Top Peak Week Tips and Mistakes | What You Should Know
Peak week is the week leading directly to your physique competition. Generally if you nailed the prep and have both the leanness and muscle mass required, this period should be neither extreme nor exhausting for you but still there are many options to choose from to present your physique in the best possible way on the day.
There are a few elements competitors must check off their ‘to do’ list in order to even get to the peek week. Firstly, especially for more muscular categories such as figure, physique or bodybuilding, years of working out and building muscle mass are a must!
Once you feel ready, you begin the ‘prep’ stage which simply means dieting on a caloric deficit and adding cardio in order to lose as much fat as possible and expose all that hard earned muscle.
Your weight training will change too at this stage, in order to emphasize muscle separation. As a rule of thumb, you will decrease your weight and increase the number of reps and sets as well as excercises per muscle group. This will help flush glycogen out of your muscles. Once emptied, these can be restored by around 4 times more glycogen which means bigger fuller muscles on show day!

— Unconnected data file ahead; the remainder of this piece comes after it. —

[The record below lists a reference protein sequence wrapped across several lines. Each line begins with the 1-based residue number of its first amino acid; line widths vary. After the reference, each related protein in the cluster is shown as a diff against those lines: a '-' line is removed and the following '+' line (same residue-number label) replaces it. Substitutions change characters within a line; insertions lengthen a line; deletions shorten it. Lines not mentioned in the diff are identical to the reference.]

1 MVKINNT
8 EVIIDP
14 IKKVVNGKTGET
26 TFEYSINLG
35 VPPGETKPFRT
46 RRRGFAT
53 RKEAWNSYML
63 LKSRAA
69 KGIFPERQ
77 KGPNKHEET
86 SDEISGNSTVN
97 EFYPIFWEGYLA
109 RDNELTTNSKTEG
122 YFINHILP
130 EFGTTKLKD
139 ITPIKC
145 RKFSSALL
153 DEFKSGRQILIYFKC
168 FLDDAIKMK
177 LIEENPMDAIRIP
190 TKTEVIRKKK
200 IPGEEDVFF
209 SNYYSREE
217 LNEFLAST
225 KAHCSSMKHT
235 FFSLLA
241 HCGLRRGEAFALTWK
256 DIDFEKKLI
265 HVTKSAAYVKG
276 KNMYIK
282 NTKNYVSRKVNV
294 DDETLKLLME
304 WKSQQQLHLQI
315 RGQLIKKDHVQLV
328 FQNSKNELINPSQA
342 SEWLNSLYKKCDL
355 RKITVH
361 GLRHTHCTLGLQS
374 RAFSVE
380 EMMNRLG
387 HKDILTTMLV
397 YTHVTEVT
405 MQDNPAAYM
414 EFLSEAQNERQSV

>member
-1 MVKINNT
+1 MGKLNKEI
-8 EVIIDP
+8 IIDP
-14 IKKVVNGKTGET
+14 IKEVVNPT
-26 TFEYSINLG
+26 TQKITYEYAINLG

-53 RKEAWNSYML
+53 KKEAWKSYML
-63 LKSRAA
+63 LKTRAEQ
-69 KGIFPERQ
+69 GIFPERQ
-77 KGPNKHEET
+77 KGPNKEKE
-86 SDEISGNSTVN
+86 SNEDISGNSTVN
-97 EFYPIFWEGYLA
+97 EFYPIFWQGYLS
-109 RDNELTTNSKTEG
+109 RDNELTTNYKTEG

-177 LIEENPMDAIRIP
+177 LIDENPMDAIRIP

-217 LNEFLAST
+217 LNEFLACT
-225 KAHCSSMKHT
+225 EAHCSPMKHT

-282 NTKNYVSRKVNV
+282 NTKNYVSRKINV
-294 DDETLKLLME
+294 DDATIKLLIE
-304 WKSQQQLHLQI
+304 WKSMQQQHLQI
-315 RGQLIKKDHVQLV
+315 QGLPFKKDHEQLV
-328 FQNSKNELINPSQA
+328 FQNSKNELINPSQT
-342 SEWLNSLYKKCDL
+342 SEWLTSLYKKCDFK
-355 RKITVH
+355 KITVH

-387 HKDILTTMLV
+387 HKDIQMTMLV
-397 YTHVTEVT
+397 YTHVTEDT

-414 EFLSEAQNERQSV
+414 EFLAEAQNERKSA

After the cutting or ‘prep’ phase which usually takes 12-20 weeks you will enter the peak week.
Most Common Peak Week Strategies
- manipulating fluids
- manipulating carbs
- manipulating sodium/potassium
Let’s explain what these involve.
Water makes up about half of the body’s mass and plays an integral part in maintaining whole body homeostasis. Water can be separated into intracellular (inside cells) and extracellular (outside cells) compartments. About 2/3 of total body water is intracellular and the other 1/3 is extracellular. The goal of peak week is to decrease extracellular water, specifically subcutaneous water (water under the skin) as much as possible leading up to the show. Removing subcutaneous water gives you that dry, hard, and vascular look needed to win competitions. When you step on stage you want your muscles to be full, hard, and vascular. Thelast thing you want is to be flat and smooth. The first step in accomplishing this is removing subcutaneous water, but in addition you must keep you muscles hydrated and full. Skeletal muscle is over 70% water so you cannot just totally stop drinking water to remove subcutaneous water because you would also then deplete muscle of its water. Muscle must be hydrated to appear full and not flat.